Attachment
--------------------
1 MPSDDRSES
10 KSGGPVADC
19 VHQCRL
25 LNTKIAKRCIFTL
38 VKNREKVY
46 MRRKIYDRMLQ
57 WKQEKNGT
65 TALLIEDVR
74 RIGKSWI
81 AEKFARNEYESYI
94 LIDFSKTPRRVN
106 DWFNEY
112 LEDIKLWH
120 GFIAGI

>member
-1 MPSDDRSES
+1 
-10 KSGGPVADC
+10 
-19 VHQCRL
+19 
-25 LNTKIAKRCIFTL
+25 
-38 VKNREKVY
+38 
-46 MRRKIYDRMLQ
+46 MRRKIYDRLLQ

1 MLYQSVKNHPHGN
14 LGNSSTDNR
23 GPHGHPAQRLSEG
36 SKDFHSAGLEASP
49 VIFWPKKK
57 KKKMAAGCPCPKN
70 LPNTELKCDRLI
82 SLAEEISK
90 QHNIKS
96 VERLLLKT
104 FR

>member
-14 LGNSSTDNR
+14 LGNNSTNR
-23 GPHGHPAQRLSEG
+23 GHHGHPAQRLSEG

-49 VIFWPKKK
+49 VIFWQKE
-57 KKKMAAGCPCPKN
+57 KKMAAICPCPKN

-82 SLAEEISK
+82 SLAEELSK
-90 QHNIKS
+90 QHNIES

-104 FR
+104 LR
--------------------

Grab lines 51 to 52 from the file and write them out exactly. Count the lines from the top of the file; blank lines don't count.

+90 QHNIES

-104 FR